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My page numbers will be coming from the edition published in 2011 in the UK, so they might be a little different. I will try to give an approximation of where they are in each chapter.
One of the biggest literary devices in the entirety of the Hunger Games series, which is showcased in Chapter 9, is the symbolism of fire. Katniss is the "girl on fire" and the flames follow her through the series, starting at the parade of the Tributes. Saying that you are "on fire" means that you are on a roll, experiencing success, and doing very well; Katniss has started this roll by appearing in the Capitol and catching the crowd's attention. The fire also symbolizes that Katniss is a hot topic in the Capitol due to her brave volunteering. "The slightest movement gives the impression I am engulfed in tongues of fire." (pg. 146, halfway through chapter 9, after Cinna gives Katniss her dress) It also symbolizes her temper, her heat: "'Guess they liked your temper,' he [Haymitch] says. 'They've got a show to put on. They need some players with some heat.'" (pg. 132, two-thirds of the way through ch. 8, after the Tribute scores are revealed and Katniss receives an 11 out of 12).
There are also flashbacks, which are simply a way to tell the story out of order and put emphasis on specific events. One such example is when Katniss is recalling how she met and became friends with Gale about two-thirds of the way through chapter 8 (starts on pg. 133). I am not going to give a direct quotation for this because there is no single quote that would be helpful in showing the importance of the moment. Instead, I will give a general overview: they met in the woods while he was trapping and she was shooting, and they slowly grew to trust each other and exchange their knowledge; throughout that time, they became close friends and confidants. This is something Katniss misses in the Capitol, when she is alone with people she is not as familiar with and she needs comfort.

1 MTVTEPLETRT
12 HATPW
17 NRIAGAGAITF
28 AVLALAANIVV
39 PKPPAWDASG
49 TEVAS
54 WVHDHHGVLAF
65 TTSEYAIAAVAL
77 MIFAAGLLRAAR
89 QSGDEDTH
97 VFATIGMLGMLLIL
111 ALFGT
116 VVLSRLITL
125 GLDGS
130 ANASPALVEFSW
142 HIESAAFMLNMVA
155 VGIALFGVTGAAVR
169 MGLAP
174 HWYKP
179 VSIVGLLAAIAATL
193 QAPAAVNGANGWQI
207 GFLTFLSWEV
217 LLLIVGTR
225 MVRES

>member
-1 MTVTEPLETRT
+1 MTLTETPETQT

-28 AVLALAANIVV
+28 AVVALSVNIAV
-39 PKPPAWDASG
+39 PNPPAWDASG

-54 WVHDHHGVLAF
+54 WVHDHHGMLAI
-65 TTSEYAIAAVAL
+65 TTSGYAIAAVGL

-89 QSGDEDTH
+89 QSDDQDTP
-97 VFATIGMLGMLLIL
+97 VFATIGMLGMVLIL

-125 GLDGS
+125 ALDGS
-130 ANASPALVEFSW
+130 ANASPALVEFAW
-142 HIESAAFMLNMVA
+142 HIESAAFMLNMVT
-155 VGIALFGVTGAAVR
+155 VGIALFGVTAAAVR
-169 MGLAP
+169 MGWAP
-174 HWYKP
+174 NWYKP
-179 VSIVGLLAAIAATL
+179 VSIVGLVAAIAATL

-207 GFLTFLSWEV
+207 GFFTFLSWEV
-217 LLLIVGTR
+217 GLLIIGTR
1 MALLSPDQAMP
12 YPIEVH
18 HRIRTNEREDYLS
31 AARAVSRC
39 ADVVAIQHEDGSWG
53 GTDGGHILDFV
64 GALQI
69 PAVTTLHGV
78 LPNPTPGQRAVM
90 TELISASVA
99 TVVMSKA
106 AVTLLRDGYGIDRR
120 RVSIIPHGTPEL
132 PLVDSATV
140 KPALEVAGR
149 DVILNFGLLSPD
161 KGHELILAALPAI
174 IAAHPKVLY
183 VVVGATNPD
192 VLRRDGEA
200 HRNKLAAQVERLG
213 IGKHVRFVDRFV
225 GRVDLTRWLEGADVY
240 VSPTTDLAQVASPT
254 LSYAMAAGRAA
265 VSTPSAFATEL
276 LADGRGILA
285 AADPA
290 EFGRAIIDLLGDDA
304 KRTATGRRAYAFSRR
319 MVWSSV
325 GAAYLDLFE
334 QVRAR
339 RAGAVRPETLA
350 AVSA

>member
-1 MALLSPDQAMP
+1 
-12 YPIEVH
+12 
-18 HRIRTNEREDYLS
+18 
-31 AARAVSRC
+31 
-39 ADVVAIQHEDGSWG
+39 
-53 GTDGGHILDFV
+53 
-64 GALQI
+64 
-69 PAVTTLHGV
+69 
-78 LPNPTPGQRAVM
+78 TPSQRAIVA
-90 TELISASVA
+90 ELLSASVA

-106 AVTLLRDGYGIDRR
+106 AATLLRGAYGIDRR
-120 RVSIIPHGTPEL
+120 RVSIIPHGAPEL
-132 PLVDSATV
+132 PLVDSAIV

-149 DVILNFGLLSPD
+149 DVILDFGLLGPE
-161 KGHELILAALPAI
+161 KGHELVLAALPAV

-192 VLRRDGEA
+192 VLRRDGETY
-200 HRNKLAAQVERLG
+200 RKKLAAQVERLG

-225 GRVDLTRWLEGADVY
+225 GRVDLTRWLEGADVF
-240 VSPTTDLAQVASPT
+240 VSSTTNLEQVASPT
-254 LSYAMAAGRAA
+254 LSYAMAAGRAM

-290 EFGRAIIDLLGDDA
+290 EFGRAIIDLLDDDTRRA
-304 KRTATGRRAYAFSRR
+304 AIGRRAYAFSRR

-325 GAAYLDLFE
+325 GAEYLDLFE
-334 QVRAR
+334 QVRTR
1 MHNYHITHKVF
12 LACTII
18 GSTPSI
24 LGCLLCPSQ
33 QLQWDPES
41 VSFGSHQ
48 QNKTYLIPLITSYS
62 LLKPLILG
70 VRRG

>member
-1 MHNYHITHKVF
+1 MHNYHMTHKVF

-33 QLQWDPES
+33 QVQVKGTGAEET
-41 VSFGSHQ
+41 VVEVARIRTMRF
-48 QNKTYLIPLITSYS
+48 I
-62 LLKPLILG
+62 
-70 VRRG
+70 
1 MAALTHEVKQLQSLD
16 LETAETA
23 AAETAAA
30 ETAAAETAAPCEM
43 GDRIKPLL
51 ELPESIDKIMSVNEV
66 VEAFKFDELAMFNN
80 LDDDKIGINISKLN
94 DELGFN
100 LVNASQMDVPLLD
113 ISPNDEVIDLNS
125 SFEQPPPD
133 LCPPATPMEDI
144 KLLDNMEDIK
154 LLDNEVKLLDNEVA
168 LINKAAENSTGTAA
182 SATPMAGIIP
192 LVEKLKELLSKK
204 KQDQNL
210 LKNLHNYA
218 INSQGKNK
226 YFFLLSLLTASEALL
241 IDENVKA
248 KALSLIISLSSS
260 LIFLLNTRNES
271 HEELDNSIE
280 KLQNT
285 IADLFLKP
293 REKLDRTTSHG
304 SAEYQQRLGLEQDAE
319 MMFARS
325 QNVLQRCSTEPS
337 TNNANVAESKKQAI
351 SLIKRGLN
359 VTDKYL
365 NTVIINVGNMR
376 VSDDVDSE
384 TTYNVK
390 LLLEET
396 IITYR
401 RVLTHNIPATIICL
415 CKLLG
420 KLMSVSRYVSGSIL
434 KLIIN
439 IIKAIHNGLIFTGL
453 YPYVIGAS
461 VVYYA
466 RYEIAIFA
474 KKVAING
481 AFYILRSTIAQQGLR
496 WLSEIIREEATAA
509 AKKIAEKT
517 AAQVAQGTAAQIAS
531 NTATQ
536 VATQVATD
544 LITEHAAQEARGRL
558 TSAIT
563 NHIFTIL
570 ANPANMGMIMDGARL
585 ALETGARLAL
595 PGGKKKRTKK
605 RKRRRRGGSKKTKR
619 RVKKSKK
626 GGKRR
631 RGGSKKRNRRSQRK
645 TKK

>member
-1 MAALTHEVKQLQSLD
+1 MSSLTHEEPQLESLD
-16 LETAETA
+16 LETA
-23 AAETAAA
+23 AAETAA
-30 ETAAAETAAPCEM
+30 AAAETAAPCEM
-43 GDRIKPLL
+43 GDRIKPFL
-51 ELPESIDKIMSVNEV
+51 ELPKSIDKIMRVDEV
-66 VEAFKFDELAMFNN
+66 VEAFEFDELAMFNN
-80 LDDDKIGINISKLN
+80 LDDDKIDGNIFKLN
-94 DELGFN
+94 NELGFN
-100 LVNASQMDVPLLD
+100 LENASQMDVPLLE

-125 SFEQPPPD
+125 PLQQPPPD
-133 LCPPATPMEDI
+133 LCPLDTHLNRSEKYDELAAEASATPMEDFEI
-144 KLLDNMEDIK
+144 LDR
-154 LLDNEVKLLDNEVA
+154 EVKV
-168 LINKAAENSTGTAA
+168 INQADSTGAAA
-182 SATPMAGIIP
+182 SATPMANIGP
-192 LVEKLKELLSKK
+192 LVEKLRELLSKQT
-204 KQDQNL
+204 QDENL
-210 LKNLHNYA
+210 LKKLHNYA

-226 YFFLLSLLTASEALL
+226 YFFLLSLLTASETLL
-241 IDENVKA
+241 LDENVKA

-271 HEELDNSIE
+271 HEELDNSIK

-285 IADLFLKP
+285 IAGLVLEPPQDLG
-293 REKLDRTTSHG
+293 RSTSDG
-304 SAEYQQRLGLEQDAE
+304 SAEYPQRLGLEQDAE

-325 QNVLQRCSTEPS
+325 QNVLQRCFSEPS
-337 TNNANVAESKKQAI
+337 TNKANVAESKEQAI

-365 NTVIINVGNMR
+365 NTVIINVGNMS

There is also the tone of these chapters. Katniss' dryness, her "sullen and hostile" attitude (pg. 141, beginning of Haymitch's tutoring at the beginning of chapter 9), is how she frequently responds to the events around her.
These are but a few of the literary devices; there are many more, such as characterization, first person point of view, setting, etc.
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